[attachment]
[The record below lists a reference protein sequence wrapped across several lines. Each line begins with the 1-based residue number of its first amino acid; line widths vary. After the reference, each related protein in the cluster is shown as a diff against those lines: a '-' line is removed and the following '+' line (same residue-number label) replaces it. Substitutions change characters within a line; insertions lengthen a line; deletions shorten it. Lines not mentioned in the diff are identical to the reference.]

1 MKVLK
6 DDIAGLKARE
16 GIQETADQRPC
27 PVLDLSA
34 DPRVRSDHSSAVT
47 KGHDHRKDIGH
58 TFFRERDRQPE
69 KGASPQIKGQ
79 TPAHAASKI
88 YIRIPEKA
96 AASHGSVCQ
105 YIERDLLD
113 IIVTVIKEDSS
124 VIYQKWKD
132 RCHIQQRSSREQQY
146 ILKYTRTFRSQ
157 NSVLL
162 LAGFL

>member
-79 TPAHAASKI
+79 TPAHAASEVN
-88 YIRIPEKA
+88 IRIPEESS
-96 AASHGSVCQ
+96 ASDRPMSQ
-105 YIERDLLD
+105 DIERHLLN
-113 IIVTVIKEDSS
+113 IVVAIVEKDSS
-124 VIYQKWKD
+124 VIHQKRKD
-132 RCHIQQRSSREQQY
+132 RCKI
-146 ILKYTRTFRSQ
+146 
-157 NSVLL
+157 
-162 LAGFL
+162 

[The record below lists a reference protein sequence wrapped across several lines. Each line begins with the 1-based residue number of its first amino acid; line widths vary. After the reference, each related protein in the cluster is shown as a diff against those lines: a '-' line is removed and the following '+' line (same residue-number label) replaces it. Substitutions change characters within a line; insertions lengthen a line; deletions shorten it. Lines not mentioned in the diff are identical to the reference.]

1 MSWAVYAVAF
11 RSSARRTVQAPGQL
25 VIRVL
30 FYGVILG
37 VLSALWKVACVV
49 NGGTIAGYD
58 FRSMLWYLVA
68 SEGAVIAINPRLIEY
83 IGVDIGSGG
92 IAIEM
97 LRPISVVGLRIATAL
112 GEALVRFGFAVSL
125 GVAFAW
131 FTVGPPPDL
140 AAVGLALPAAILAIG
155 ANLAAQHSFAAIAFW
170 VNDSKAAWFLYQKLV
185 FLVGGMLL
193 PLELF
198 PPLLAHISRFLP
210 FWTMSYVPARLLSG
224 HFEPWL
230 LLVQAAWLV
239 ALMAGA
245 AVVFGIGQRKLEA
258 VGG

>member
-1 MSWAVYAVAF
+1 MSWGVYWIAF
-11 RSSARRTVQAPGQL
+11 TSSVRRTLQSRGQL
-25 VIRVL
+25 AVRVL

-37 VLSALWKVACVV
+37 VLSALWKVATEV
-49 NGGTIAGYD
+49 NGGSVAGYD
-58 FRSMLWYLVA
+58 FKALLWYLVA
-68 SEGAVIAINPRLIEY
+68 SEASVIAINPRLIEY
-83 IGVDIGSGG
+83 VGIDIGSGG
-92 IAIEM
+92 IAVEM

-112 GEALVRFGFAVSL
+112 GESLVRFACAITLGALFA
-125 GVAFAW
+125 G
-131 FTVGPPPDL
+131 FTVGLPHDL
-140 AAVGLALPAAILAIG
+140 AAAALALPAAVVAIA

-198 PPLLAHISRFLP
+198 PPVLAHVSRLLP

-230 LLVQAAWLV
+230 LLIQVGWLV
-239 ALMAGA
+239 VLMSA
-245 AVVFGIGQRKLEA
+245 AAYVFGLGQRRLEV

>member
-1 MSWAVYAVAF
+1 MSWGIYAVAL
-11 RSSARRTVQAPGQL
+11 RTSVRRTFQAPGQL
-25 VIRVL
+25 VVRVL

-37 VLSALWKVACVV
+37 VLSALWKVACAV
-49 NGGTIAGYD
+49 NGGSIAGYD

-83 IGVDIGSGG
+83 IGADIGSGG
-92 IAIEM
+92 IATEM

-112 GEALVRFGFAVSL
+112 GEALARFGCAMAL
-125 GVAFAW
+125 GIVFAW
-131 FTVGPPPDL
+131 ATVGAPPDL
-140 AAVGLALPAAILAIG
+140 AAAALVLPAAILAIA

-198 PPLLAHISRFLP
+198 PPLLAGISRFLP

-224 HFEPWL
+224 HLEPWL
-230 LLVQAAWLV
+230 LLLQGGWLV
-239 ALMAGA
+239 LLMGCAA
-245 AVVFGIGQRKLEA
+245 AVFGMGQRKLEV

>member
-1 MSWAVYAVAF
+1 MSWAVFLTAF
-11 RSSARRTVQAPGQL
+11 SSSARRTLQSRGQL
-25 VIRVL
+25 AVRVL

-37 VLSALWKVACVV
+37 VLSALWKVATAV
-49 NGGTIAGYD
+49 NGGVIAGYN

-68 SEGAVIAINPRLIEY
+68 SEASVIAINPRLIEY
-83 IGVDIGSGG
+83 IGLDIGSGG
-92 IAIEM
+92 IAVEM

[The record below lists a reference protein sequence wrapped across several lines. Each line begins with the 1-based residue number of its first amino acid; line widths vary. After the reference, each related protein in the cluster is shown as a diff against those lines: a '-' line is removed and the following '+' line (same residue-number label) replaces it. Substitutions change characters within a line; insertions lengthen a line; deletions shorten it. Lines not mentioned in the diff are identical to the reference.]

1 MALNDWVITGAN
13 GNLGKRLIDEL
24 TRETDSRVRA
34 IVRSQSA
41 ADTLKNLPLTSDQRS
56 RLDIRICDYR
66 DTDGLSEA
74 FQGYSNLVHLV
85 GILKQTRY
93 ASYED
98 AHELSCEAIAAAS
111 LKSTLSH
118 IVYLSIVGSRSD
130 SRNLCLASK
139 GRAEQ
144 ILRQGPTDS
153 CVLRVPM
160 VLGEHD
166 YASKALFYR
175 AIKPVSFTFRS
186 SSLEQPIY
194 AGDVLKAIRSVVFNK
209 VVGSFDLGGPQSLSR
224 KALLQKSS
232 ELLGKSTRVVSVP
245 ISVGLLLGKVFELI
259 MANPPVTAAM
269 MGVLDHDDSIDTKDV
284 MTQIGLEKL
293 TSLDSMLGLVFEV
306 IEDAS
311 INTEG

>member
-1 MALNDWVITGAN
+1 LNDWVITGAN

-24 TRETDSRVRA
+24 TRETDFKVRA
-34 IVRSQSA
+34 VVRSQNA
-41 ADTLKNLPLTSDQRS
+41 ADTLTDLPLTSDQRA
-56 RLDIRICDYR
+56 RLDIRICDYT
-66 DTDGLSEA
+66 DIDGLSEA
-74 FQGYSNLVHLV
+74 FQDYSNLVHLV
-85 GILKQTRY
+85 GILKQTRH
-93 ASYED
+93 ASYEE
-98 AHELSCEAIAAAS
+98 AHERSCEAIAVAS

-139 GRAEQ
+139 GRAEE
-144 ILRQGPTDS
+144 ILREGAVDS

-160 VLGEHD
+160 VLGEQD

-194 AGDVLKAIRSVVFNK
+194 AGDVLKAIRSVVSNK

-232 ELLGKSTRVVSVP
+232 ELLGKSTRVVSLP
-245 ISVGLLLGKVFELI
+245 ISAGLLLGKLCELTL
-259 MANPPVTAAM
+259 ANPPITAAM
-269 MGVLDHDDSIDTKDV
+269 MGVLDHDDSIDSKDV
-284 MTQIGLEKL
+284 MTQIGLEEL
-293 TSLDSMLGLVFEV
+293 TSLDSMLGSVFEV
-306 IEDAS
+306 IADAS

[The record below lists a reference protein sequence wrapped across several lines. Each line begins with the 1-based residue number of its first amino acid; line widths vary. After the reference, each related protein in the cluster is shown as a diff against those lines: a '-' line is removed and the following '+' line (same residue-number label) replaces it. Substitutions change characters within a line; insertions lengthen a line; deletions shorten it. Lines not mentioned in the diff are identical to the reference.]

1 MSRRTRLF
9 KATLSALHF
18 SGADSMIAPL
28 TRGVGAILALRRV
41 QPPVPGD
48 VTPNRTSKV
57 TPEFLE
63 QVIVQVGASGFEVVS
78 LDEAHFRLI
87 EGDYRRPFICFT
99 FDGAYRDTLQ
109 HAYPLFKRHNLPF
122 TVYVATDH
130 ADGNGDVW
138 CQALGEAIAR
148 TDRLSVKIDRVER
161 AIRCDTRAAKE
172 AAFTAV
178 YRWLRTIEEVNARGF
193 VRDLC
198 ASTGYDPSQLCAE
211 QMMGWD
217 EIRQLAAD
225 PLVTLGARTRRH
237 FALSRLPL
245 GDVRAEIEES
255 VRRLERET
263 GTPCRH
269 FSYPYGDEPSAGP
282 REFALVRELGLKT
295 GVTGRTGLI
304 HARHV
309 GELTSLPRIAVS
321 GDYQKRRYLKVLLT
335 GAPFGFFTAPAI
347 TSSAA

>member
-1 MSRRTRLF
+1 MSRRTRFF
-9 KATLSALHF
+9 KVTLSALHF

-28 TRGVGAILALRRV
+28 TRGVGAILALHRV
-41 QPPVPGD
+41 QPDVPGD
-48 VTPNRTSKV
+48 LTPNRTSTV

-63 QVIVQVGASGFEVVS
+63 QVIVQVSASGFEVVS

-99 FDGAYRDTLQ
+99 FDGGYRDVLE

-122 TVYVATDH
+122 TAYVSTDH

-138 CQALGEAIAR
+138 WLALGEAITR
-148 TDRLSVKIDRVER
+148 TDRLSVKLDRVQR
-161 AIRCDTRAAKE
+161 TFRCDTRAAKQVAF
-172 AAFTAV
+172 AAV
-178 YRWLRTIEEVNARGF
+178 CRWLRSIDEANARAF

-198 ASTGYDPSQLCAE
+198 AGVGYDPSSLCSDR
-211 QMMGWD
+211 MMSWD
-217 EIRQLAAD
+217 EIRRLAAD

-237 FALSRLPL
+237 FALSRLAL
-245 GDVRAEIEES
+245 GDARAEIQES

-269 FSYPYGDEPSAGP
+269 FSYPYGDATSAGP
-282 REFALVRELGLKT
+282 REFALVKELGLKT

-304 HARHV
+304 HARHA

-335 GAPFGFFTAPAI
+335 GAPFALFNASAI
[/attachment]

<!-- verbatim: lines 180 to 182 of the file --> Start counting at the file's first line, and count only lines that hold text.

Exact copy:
259 MANPPVTAAM
269 MGVLDHDDSIDTKDV
284 MTQIGLEKL